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About the Sagas
Vikings in America
The Complete Sagas of IcelandersJoe Allard in New Comparison, 26: 1997
"It has become more and more common in recent decades to ignore or marginalize Icelandic literature in the English-speaking world. A few of the sagas about the Norse/Celtic settlers of Iceland in Ihe ninth, tenth and eleventh centuries, which were written largely during the thirteenth and fourteenth, have enjoyed some vogue in English translation. William Morris's often quirky and archaic translations in the Saga Library between 1869 and 1892 were part of a fashion that brought seldom more than ten of the sagas to an English-reading audience. A century ago interest and enthusiasm were genuine. [...]
The recent publication of The Complete Sagas of Icelanders: Including 49 Tales in co-ordinated English translation is, therefore, an event of profound literary significance. It will give a huge population access to a major literature previously available only in dribs and drabs. And it will facilitate a revaluation of the nature of Northern Europe a thousand years ago. The work will force many of us to rethink old assumptions about oppositions between the polished classicism of Mediterranean Greece and Rome and Northern barbarism. It also should surely add some measure of balance to certain recent and parochial debates about Europe, especially in England. Finally it should lead many of us to consider other phases of Iceland's literary history. It has been the most literary European country virtually since the settlement began in 874, and the most literate since the introduction of writing in the eleventh century. Many of its conventions and traditions remain unbroken. Having the entire canon for the first time allows the English reader more readily to understand certain qualities of the saga style that seem curious or obstructive when read in a piecemeal fashion.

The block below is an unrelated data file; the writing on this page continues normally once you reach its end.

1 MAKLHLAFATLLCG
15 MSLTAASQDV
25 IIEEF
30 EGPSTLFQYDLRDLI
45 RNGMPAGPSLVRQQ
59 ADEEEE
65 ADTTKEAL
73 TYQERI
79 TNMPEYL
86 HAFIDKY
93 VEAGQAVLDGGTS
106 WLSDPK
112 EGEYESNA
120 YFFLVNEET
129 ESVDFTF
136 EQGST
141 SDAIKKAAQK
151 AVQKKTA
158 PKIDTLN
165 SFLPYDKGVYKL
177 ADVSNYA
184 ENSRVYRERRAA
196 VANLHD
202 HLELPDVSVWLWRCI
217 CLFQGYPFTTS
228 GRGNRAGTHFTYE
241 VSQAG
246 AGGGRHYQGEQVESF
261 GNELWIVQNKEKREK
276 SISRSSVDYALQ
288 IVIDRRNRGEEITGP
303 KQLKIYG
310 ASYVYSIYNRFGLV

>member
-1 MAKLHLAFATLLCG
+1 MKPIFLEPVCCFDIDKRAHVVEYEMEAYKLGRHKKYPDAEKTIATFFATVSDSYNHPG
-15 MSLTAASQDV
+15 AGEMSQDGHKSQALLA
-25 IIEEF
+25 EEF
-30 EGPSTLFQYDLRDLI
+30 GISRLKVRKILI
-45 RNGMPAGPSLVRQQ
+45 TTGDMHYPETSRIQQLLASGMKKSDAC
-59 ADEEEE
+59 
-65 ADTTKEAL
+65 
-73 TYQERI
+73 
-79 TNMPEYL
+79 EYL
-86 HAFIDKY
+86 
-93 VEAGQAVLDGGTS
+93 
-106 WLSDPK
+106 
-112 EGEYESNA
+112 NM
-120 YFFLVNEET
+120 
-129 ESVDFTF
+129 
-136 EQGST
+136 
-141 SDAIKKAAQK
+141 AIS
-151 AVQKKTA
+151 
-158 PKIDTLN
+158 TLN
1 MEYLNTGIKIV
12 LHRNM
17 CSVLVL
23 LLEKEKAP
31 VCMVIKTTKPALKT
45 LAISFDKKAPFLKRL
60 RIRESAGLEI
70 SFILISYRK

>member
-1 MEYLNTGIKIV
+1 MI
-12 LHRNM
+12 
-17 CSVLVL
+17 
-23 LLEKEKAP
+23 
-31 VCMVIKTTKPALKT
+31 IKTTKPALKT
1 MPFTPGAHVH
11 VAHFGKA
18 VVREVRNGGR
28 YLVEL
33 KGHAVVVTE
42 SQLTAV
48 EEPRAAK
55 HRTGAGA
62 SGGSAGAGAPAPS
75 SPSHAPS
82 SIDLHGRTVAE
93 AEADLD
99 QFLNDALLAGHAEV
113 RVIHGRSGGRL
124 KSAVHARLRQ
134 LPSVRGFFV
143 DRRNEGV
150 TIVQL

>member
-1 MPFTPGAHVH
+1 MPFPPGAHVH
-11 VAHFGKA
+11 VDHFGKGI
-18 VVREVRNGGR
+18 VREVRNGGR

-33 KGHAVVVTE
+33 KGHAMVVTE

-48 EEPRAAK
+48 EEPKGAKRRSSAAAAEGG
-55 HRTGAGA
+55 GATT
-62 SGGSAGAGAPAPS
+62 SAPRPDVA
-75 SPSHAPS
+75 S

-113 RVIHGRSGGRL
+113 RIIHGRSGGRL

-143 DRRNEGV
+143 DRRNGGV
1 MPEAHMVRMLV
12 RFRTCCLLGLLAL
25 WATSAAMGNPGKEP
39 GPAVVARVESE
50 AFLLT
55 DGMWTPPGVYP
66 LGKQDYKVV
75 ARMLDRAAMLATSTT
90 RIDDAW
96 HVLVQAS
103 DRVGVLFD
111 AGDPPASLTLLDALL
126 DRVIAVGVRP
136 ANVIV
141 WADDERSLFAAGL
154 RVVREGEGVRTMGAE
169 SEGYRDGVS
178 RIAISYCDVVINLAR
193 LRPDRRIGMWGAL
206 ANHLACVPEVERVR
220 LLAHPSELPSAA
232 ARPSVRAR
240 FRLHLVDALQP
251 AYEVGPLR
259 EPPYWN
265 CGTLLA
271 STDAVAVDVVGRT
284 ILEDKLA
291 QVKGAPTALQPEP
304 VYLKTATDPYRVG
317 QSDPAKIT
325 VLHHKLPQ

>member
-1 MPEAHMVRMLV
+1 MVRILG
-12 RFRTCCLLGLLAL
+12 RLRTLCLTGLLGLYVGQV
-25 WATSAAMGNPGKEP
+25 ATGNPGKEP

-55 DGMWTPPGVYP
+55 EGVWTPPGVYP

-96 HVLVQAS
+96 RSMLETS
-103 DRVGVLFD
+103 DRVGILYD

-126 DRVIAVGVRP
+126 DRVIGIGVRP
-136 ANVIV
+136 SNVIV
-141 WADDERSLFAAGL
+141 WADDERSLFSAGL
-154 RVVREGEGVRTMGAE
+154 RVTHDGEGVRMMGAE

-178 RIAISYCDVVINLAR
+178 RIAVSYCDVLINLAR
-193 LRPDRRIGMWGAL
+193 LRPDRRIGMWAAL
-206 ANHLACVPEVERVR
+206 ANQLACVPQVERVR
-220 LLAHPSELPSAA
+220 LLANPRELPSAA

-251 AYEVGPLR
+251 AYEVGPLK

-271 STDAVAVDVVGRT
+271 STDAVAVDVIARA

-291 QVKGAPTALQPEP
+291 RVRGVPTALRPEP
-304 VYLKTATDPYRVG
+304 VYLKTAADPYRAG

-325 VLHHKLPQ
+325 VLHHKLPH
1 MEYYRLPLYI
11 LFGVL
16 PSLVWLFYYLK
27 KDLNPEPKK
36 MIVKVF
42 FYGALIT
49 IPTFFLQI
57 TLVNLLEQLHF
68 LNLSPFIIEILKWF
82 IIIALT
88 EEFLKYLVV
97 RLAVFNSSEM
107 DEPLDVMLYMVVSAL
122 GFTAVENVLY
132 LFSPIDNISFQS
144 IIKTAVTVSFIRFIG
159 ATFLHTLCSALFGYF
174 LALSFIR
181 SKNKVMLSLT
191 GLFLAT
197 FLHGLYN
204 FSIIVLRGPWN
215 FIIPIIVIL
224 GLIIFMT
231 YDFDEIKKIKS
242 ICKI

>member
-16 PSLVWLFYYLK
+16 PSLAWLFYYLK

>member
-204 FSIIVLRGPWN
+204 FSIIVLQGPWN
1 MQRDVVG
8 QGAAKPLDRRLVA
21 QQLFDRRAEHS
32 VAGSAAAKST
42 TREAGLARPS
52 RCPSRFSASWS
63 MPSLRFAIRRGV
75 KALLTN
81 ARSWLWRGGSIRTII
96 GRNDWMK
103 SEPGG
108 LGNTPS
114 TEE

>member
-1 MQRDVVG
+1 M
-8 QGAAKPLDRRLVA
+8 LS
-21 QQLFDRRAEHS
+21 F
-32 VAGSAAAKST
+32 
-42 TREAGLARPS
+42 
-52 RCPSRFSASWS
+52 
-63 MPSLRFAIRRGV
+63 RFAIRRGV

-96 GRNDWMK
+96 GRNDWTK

In both narrative method and literary intention The Sagas of Icelanders have interesting parallels with aneient Greek traditions and conventions. [...] My contention here is that the twelfth, thirteenth and fourteenth century Icelandic scholars and historians had earlier access to Greek sources and traditions which may have been used in ways that give a particular cast and shape to the saga enterprise. We know from the sagas and many other sources that the Norse were in constant contact with the Byzantine Empire. The Imperial Guard, the Varangians, was alternately Norse or English. Harald Sigurdsson the Stern, who fell at Stamford Bridge in 1066 and was a great patron af Icelandic poets (as well us a fine poet himself), was a member of the Varangian Guard; and later its leader, from c. 1035 to I044. The final episode of The Saga Of Grettir The Strong is set in Constantinople, during which Grettir's brother, Thorstein Drumond, himself a Varangian, lakes revenge for his brother's slaying. Thorstein later marries and settles there, ultimately renouncing worldly things and devoting his life to God. Many others of the saga characters, like Halldor Snorrason, did service there. Halldor also features in King Harald's Saga in Snorri Sturluson's Heimskringla. In the ninth chapter Snorri remarks: "there were two Icetanders in Harald's company (in Constantinople); one of them was Halldor Snorrason, who brought this story to lceland, and the other was Ulf Ospaksson" (my emphasis). [...]
It comes as something of a shock to have the entire canon in good translation for the first time, and to realize what the English-reading world has been missing. The first revelalion is the sheer scope of the literature. There are forty full sagas - some, like Njal's Saga, of truly epic proportion - and forty-nine shorter tales and anecdotes. They were written between the very late twelfth century and the tate fourteenth century by a number of anonymous Icelandic clerics and scholars. The best and most enduring of them, which are on an equal footing with any world literature, are composed in the middle to late thirteenth century, during and after the period when the old Commonwealth plunged deeper and deeper into social und political crisis - the so-called Sturlung Era - and collapse, to be taken over by Norway in 1262/3.